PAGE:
Sustainability at Constance Ephelia Resort, Seychelles – we chat to Markus Ultsch-Unrath

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Markus Ultsch-Unrath ©

Having rained overnight, the paths were wet and water droplets glistened on the vegetation – the birdsong a delightful chorus in the early morning. Mist draped the surrounding mountains of the Morne Seychelles National Park, the sea reflecting the grey of the clouds hanging low on the horizon. None of this detracted from the natural beauty and sustainability that makes Constance Ephelia Resort Seychelles the gem that it is. 

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Clouds over the peaks of Morne Seychelles National Park ©

After a delicious breakfast, consisting of local fresh fruit, delicious crepes (with chocolate sauce) and great coffee, we chatted to Markus. He is a delightful young man whose enthusiasm and commitment to overseeing the environmental sustainability at Constance Ephelia is very evident.

“… it is important that we operate in a sustainable way and minimise our impact”

“With 300 rooms and a staff compliment of around 250, it is important that we operate in a sustainable way and minimise our impact” says Markus. He tells us that the 120 hectare property, uniquely located between two exceptionally beautiful beaches and overlooking the Port Launay Marine National Park, Port Launay Mangrove Wetland Nature Reserve and the Morne Seychelles National Park, has an ethos of sustainability at its core.

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The beautiful villas in their natural surroundings ©

The hotel was built with minimum disturbance to the vegetation and to natural watercourses. In addition to this the stone and wood that are the basis for construction blend into the lush natural vegetation that surrounds it. And the landscaping uses only indigenous plants.

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The Mangroves ©

The mangroves were declared a RAMSAR site (a wetland site of international importance) in 2005 and are of great environmental importance. Two thirds of the mangroves fall within the boundaries of the resort offering guests a wonderful opportunity to get up close with the seven species of mangrove trees found in the region by canoe or a guided wetland walk.

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Educational signboards ©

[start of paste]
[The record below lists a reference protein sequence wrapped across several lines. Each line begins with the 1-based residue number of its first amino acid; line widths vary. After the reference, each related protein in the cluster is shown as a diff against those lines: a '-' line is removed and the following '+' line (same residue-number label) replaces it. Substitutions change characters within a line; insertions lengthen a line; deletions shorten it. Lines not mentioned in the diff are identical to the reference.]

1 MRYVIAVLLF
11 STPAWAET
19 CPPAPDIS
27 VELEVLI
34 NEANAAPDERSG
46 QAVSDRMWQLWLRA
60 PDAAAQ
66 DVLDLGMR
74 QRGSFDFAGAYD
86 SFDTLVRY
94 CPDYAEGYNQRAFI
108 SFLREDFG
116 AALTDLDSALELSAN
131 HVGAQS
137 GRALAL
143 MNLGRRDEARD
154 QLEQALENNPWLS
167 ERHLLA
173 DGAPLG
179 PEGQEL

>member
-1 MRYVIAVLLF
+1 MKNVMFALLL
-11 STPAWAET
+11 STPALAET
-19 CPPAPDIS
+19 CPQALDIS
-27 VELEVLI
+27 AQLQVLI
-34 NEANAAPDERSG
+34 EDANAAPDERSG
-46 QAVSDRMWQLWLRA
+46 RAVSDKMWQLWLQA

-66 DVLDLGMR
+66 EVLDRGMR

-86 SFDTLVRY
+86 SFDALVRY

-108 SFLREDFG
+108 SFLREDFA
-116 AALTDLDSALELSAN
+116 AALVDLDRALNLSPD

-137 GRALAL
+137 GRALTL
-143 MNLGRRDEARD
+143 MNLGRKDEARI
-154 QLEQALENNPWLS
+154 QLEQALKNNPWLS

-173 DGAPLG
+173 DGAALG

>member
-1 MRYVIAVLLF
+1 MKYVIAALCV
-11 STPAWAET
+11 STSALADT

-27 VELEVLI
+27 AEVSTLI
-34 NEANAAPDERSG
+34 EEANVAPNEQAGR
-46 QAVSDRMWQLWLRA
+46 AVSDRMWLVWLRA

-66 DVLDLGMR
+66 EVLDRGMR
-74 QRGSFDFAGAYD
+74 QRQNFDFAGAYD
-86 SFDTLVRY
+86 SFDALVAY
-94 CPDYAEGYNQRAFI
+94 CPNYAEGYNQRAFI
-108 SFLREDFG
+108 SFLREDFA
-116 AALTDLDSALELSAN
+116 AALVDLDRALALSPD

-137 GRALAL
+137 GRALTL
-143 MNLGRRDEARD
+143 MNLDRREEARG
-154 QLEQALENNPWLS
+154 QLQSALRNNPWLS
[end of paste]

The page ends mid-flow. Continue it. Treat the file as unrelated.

The resort works closely with local NGO’s like ‘Sustainability for Seychelles’ to educate the local community in environmental matters such as the reduction of litter, illegal dumping and encroachment as well as regular clean-ups and reforestation initiatives.

“We installed interpretive signboards around the hotel premises to raise awareness to guests”

Environmental education is important and guests, staff and neighbouring communities are informed about the natural environment and the necessity to protect it. “We installed interpretive signboards around the hotel premises to raise awareness to guests” says Markus. Their team also produced an educational video highlighting the environmental features of the resort. Tours and excursions to experience the national parks and conservation areas are conducted by local guides.

Constance Ephelia was the first hotel to be awarded with the Seychelles Sustainable Tourism Label by the Seychelles Tourism Board 

He proudly tells us that Constance Ephelia was the first hotel to be awarded with the Seychelles Sustainable Tourism Label by the Seychelles Tourism Board in 2012. And that it is one of only two Green Globe certified hotel in the Seychelles, the other being sister property Constance Lemuria on Praslin (which is also under his environmental care). The hotel is audited annually and recertified every two years – the most recent audit saw Constance Ephelia scoring the highest of all seven ConstanceHotels (wonderful island destinations – Seychelles, Mauritius, Maldives and Madagascar).